Why I Made This Guide
If your son or daughter has been diagnosed with Attention-Deficit/Hyperactivity Disorder (ADHD), odds are that you already have experienced some of the parenting challenges that come with it. Even more likely is your growing concern about your child’s ability to handle the necessities of life both now, and more importantly, in the future. In my time as a Marriage and Family Therapist specializing in treating adolescent and adult ADHD, I am consistently astonished at the lack of information parents are given about ADHD after their child has received the diagnosis. In an effort to properly equip parents, I created the following guide to serve as a quick reference on Attention-Deficit disorder. It is outlined in 2 parts, each to address a different aspect of conceptualizing and working with the disorder. I hope you find it to be an informative and useful tool to: (a) better understand your child, (b) develop creative ways of connecting with him/her, (c) avoid parental burnout, and (d) give your child the best chance to succeed academically, personally, and socially. The following is part 1 of 2.
Part I: UNDERSTANDING
The first and possibly most important point I can emphasize to parents is that if your child has ADHD (especially if you do not) he or she probably does not think like you do. This goes beyond the simple differences that separate the priorities of adults and kids. We are talking about fundamentally different ways of mental processing, information absorption, and execution of behaviors. If these differences are ignored, misunderstood, or go unaccommodated, they can lead to a number of emotional issues and detrimental habits that can carry into adulthood. Understanding these differences and how kids express them is a crucial first step in helping them to thrive.
- Often very short capacity to maintain focus compared to their peers when it comes to things ADHD kids don’t like (e.g. homework, listening in class). Conversely, attention span can be seemingly infinite when it comes to things they do like (e.g. video games, watching YouTube).
- Easily distracted by visual and auditory stimuli (things they see and hear).
- Often have a difficult time prioritizing incoming information. Trying to have a conversation with them in a crowded or noisy room can be a challenge because the ADHD brain struggles to determine which information it picks up is most important.
- Prone to daydreaming or random thoughts that pop up and draw their attention elsewhere.
- Propensity for creativity and invention as time spent daydreaming is when new ideas are formed.
- Being easily distracted by one’s environment isn’t always a bad thing. This can make teens hyper-aware of their surroundings, giving way to fast reflexes and heightened spacial awareness. This can be particularly useful when playing sports. Teens with ADHD may appear to be naturally gifted athletes.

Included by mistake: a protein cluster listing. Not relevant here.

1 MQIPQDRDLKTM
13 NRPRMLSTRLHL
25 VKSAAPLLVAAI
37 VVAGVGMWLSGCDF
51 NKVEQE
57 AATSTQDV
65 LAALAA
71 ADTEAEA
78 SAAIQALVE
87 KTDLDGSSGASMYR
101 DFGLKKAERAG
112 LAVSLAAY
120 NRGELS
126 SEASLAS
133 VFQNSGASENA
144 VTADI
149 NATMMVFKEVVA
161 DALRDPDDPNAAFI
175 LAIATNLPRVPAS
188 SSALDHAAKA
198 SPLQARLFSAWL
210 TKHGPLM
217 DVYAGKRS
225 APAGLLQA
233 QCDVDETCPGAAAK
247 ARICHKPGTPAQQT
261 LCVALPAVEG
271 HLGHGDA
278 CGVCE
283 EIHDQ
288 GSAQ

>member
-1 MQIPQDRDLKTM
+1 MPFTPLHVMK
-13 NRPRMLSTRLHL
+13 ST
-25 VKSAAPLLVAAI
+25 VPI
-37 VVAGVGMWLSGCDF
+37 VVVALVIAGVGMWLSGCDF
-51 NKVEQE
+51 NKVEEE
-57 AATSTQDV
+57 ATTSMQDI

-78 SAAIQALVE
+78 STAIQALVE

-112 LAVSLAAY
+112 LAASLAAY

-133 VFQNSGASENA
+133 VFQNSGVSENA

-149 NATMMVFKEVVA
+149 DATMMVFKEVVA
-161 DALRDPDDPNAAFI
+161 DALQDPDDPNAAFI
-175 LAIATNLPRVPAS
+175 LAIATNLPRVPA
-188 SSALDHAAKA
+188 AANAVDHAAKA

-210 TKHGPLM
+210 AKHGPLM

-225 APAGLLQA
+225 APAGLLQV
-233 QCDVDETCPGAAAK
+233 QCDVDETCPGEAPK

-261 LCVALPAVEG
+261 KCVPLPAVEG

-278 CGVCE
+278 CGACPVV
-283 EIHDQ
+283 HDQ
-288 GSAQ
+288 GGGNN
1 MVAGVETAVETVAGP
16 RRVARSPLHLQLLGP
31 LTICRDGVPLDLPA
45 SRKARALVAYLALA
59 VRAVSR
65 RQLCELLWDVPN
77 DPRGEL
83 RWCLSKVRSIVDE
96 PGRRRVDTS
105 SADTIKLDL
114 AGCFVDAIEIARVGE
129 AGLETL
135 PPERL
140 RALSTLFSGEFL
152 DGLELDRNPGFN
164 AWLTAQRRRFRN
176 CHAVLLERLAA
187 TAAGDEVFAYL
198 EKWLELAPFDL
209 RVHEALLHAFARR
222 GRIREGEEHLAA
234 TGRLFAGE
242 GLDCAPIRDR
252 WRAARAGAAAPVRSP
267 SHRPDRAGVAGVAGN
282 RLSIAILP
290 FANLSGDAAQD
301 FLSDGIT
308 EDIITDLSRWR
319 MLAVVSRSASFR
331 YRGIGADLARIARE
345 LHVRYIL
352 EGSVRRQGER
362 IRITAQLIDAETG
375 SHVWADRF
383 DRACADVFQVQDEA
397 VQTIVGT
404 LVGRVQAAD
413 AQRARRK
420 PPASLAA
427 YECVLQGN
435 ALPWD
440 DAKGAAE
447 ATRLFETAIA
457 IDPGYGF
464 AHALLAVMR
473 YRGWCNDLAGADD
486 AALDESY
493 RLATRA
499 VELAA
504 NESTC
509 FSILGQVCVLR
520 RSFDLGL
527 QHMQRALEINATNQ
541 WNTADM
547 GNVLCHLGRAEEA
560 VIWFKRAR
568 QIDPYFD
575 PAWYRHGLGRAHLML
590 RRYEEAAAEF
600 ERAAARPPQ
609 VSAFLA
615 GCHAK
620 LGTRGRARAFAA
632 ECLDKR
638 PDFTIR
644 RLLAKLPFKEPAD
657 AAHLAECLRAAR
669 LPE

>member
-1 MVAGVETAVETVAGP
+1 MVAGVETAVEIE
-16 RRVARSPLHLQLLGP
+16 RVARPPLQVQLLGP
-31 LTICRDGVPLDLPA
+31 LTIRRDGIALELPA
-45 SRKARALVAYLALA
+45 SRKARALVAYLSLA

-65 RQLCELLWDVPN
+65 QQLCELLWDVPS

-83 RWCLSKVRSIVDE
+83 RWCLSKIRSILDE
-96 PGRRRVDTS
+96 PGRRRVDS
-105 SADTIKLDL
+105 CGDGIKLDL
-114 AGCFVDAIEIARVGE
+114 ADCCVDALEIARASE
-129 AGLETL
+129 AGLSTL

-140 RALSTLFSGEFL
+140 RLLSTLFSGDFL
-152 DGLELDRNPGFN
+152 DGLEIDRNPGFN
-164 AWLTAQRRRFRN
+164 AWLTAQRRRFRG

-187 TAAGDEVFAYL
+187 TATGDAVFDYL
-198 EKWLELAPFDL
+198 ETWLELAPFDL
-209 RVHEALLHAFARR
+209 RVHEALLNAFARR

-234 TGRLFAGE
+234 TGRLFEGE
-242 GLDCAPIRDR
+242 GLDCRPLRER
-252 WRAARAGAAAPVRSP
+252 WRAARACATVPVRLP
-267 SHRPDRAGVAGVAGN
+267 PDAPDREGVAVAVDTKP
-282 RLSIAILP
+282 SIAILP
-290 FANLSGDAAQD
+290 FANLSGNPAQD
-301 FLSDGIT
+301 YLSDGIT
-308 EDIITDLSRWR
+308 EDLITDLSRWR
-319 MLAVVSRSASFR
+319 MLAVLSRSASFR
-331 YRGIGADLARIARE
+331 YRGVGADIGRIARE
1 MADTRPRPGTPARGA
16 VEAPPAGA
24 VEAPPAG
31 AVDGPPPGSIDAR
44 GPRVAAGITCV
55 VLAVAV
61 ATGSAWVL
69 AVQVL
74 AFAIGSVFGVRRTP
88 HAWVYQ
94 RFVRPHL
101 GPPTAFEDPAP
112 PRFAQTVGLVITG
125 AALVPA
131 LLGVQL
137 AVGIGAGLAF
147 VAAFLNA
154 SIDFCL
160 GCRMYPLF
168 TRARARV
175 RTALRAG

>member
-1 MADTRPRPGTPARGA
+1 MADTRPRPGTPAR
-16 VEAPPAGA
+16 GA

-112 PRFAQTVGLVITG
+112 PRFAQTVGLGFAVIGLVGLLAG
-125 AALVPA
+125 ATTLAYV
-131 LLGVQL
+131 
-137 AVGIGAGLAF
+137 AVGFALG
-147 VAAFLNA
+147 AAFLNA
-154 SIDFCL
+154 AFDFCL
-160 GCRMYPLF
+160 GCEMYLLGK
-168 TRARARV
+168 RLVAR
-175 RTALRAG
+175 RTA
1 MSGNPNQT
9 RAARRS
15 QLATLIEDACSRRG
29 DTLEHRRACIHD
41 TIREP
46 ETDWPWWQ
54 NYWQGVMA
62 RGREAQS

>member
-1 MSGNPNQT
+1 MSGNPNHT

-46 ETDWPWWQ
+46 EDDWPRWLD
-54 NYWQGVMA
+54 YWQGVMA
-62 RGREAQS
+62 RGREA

- Teens with ADHD can be highly observant, as their distractibility makes them curious.
- Consistent difficulty with planning, organizing, and creating/maintaining structure or routine.
- Likely to find complex objectives that require multiple steps to be tedious and a challenge. There is a deficit in the ability to prioritize tasks, to think linearly, and to focus on both long and short-term goals at once. Therefore those with ADHD are prone to giving up such endeavors due to frustration.
- The ability to place events in order of sequence can be limited. This may manifest in a number of ways such as difficulty recounting the events of the day, or in telling a story.
- Are frequently unprepared for tasks, projects, or assignments that require significant planning.
- Due to inherent difficulties with strategic planning and forward thinking, teens with ADHD often compensate in the only way they know how: to adapt.
- More likely to be flexible in the moment and successful on the fly, adapting to the necessities of the situation.
- ADHD kids may seem witty or clever as they can process rapidly in certain situations.
- Resourcefulness: without organizational skills, teens learn to recruit the help of others.
- Are often self-taught, preferring to learn from experience in the moment rather than reading a manual or text book.
- Due to shortened attention span and high distractibility, encoding information and memories is often more challenging.
- Can frequently lose or misplace personal items due to lack of attention and organizational skills.
- Likely to forget to do things that are not seen as instinctively important to them (e.g. chores, checking in with parents).
- May resort to lying about completing chores or homework that they forgot to do in order to avoid punishment or disappointment.
- Can be prone to interrupting others in conversation. This is due, in part, to thoughts or ideas coming quickly and the fear that their contributions can easily be forgotten if not shared immediately.
- ADHD teens may be better able to let go of anger and frustration by moving on quickly.
- Teens develop a stronger sense of what is important to them as indicated by the things they choose to remember.
- Extremely strong attraction toward excitement, activities that are pleasurable, or anything enjoyable or new.
- Likely to prioritize fun over obligations.
- May lie or be deceitful to get out of responsibilities in order to resume pleasurable activities.
- May require constant reinforcement, validation, or reward to see obligations as worthwhile.
- Frequently seen as fun-loving by friends and family, the life of the party.
- Often regarded as charming.
- Can use creativity to find ways to make the mundane more exciting and interesting.
- Like to make others happy.